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All Pumps Articles

Opioid intrathecal therapy offers the advantage of delivering medication directly to the dorsal horn of the spinal cord—increasing potency and reducing the systemic exposure—thus reducing side effects.
A survey of the "science" behind exclusionary psychological assessment finds that supporting empirical data is virtually non-existent and may be unduly limiting access to those patients for whom this treatment represents their only chance for comfort and a reasonable quality of life.
Administering a continuous lumbar epidural infusion of corticosteroid and normal saline via an indwelling epidural catheter/infusion pump over a 3-day period offers a minimally-invasive option for treatment of lumbar radiculopathy.
A trialing protocol before initiation of long-term ziconotide intrathecal therapy is presented.
Retrospective case studies in intrathecal drug therapy patients with severe chronic pain demonstrate the safety and efficacy of ziconotide in improving pain management while reducing (or even halting) oral and intrathecal narcotic pain medications.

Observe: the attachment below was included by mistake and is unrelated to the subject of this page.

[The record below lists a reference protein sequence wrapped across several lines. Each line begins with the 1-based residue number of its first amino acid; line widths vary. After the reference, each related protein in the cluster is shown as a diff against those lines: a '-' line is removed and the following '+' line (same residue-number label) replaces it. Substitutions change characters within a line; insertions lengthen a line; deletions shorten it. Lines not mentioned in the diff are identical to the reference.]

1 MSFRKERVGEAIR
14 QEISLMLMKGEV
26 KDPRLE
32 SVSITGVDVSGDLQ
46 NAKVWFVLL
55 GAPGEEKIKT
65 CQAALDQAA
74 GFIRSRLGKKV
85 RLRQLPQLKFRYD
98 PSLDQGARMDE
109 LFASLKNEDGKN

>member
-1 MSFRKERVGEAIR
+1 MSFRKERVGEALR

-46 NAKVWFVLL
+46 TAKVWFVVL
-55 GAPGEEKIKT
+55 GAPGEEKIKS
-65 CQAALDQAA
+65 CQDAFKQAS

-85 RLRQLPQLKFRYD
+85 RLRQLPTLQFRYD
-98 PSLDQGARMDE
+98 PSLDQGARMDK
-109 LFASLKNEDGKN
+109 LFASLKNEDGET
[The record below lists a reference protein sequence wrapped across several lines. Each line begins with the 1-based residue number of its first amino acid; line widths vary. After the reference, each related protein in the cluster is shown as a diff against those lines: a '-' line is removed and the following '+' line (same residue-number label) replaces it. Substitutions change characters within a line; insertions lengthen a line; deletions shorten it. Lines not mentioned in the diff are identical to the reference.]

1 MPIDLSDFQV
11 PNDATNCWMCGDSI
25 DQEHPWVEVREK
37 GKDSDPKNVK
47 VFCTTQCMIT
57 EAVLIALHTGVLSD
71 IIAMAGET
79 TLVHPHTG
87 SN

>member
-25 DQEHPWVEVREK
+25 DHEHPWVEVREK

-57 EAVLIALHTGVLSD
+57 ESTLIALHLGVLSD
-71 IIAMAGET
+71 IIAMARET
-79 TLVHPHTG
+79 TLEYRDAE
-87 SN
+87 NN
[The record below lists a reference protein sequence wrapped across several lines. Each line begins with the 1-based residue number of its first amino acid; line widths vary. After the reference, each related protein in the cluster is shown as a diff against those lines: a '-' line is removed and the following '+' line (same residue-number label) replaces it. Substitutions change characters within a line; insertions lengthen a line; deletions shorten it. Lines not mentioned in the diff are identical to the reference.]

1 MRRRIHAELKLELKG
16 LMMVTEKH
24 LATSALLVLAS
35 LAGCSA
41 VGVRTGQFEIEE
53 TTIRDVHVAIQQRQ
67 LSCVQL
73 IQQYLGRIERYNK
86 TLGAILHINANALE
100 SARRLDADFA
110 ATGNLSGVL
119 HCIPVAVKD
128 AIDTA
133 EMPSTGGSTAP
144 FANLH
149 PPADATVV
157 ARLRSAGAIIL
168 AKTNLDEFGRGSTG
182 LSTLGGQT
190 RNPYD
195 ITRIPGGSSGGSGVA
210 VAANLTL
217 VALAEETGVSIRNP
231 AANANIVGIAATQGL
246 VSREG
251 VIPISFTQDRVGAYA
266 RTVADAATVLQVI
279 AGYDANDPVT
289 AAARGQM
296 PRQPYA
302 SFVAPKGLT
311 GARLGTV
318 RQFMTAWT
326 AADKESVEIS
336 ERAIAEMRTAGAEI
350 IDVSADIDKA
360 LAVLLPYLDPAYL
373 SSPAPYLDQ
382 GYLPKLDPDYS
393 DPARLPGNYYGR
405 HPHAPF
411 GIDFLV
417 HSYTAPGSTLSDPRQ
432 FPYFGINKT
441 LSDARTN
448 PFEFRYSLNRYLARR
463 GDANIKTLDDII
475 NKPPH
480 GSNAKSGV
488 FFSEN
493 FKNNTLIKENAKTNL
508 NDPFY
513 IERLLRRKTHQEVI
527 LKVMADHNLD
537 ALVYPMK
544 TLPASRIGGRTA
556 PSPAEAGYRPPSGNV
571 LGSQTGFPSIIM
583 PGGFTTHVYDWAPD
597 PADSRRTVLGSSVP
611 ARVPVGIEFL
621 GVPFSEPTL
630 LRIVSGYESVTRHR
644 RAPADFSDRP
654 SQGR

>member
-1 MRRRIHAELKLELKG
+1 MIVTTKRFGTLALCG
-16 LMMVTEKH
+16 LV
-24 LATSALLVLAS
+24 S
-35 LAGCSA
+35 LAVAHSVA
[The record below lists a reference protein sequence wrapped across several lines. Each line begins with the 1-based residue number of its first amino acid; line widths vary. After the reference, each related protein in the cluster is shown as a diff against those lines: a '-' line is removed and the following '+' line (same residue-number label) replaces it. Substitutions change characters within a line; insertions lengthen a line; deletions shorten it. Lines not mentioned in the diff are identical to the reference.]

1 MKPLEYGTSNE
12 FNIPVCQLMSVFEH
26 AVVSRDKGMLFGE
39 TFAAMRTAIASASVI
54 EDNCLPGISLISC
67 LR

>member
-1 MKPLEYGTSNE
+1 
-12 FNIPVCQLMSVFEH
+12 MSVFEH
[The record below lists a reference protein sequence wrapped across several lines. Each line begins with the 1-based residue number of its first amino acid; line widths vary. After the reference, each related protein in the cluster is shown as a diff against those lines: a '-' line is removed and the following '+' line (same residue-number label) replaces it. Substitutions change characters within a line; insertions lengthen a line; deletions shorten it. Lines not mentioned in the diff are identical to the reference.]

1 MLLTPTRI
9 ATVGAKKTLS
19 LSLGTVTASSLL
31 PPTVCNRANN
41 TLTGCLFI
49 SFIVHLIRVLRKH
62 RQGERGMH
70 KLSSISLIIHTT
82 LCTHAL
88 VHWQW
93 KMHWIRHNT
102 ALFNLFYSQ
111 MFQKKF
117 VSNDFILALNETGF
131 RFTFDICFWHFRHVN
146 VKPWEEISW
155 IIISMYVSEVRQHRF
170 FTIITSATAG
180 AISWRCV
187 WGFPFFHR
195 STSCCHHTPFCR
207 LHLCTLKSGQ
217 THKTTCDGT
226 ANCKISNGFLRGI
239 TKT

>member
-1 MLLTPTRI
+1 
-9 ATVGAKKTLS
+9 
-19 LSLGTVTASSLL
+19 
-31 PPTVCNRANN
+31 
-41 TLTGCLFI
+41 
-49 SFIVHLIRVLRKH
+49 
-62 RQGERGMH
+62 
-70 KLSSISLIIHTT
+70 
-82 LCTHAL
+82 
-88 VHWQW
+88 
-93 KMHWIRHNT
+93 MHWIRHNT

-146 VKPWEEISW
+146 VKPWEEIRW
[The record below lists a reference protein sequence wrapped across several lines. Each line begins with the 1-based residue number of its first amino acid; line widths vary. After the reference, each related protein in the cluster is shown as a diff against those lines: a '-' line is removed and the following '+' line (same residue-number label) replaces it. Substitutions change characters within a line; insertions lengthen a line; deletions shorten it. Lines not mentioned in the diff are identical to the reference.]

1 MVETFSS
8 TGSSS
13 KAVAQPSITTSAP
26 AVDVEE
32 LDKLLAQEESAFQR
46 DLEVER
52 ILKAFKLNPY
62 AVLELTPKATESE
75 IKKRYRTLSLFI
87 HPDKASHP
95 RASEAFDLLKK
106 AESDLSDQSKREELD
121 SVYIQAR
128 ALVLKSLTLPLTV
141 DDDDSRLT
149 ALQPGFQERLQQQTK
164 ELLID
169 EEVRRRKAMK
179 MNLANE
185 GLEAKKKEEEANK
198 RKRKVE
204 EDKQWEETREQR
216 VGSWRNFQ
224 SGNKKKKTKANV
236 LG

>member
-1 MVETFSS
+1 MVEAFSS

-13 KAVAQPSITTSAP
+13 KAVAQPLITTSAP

Practical Issues of Reimbursement for IT Drug Delivery: The Ziconotide Model
Are Intrathecal Therapy Trials Necessary?
Despite significant, positive advances in opioid formulations ranging from long-acting tablets to lollipops, the most potent way to administer opioids is by the intrathecal route. Editor of Practical Pain Management discusses the underutilization of intrathetcal treatments (such as spinal pumps).